ANSWERS TO REVIEW QUESTIONS
prepared by Rabbi Eliezer Chrysler
Kollel Iyun Hadaf, Jerusalem
Previous daf Nedarim 48
(a) 'Hareini Alecha Cherem, ha'Mudar Asur'. Bearing in mind that by Cherem,
the Tana of our Mishnah means Cherem shel Bedek ha'Bayis - he is referring
to the people of Galil, who consider S'tam Charamim as belonging to Bedek
ha'Bayis (and not according to the Anshei Yehudah, in whose opinion they
belong to the Kohanim, in which case, they would not be Asur be'Hana'ah).
(b) 'Harei At Alai Cherem, ha'Noder Asur. Hareini Alecha va'At Alai,
Sh'neihem Asurin'. This refers to municipal property. As far as things
belonging to the Olei Bavel is concerned - they are both permitted to use
and derive benefit from them.
(c) 'Municipal property' comprises the main square of the town, the
bathhouse, the Shul, the Bimah and the Sifrei-Torah. 'Things belonging to
the Olei Bavel' comprises - the Har ha'Bayis, the Azaros and the wells dug
along the route to Yerushalayim by the Olei Bavel.
(d) The basic difference between 'municipal property' and 'things belonging
to the Olei Bavel' - is that, whereas the former can be sold (via the seven
committee members in the presence of all the residents), the latter cannot.
(a) When the Tana Kama says 've'ha'Kosev Chelko le'Nasi', he does not mean
that when someone does so, it is included in the municipal property which is
forbidden to the Mudarim. In fact we amend the Mishnah to read - 'u'Mah
Taknasan, Yichtevu Chelkan le'Nasi', turning the statement into a loophole
in the prohibition, rather than part of the prohibition.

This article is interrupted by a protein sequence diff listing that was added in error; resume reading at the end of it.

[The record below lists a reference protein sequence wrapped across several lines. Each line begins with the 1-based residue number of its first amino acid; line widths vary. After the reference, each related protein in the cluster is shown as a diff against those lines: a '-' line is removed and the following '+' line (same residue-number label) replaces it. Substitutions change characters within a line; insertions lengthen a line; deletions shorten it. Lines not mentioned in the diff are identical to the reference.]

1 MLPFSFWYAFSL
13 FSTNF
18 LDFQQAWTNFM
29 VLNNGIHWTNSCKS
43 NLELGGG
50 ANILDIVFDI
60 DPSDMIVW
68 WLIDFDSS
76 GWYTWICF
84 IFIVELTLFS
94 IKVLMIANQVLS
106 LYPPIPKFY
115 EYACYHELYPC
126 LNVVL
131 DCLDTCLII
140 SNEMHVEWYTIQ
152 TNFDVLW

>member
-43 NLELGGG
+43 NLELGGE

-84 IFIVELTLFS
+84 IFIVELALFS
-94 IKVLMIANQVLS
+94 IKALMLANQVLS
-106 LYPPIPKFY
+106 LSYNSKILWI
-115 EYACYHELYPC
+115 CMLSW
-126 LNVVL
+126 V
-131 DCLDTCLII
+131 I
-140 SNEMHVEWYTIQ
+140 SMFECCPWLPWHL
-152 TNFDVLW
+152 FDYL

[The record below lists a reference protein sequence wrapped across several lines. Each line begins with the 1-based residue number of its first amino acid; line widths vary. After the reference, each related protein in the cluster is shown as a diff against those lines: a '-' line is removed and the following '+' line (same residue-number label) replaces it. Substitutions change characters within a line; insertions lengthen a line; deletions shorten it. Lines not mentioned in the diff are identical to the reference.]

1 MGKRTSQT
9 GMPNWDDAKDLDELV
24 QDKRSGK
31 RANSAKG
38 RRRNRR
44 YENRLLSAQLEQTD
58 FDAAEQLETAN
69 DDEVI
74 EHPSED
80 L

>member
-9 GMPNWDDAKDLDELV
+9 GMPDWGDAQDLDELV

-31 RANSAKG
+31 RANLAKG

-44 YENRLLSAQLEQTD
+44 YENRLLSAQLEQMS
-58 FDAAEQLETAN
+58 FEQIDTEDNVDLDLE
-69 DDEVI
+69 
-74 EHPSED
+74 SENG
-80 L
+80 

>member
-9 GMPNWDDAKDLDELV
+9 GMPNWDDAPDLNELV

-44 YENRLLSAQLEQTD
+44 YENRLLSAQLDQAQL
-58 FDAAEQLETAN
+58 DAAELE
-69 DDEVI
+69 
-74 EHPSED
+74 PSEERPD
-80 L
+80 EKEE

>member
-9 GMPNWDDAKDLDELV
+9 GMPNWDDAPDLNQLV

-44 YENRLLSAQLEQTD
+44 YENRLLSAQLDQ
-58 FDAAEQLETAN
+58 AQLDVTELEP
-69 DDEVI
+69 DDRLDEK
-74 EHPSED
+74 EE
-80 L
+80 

(b) Rebbi Yehudah permits writing out his portion to anyone, and the reason
that Chazal specified 'Nasi' was - because it is the Nasi who acquires even
without a Kinyan, whereas anyone else to whom one would write it out would
require a Kinyan, too.
(c) According to the Rabbanan, both the Nasi and anyone else require a
Kinyan. The reason that Chazal specified 'Nasi' according to them is -
because the Nasi is someone whom one can rely upon not to declare another
Neder forbidding the property again on the Mudarim.
(d) The Tana nevertheless needs to tell us this (despite the fact that we
have already learned that the Mudar is permitted to benefit from the
property that he receives from a third person) - because in this case, the
Mudarim continue to make use of the property, even after they have written
the property to the Nasi, conveying the impression that the transaction is
(a) We do not rule like our Mishnah, which forbids the Mudar to benefit
directly from the Shul - because we have already issued the ruling like
Eliezer ben Ya'akov with regard to a Chatzer which cannot be divided (under
which category a Shul falls), permitting the Mudar to enter it.
(b) The problem we therefore have with the Rambam is - that he rules like
our Mishnah despite that ruling.
(c) Rebbi Yehudah says - that the Anshei Galil did not need to write their
share for the Nasi, because their parents had already done so on their
(d) They did it - because the people of the Galil were constantly quarreling
and being Noder Hana'ah from one another.
(a) We have already discussed the episode of Beis Choron, where the man gave
his Chatzer as a gift, to enable his father to participate in his son's
wedding-feast - and where the Chachamim ruled that any gift that is not
absolute, permitting the recipient to declare the object Hekdesh, is not a
(b) They did not just say 'Kol Matanah she'Im Hikdishah ... ', but added the
word ('Kol Matanah) she'Einah (she'Im Hikdishah ... )' - because (unlike a
case of 'Matanah al-Menas Lehachzir', which is a Matanah for the as long as
the recipient has it (despite the fact that he cannot declare the object
Hekdesh) it is clear that even at the time that the recipient did not
declare the Chatzer Hekdesh, it did not really belong to him (and that the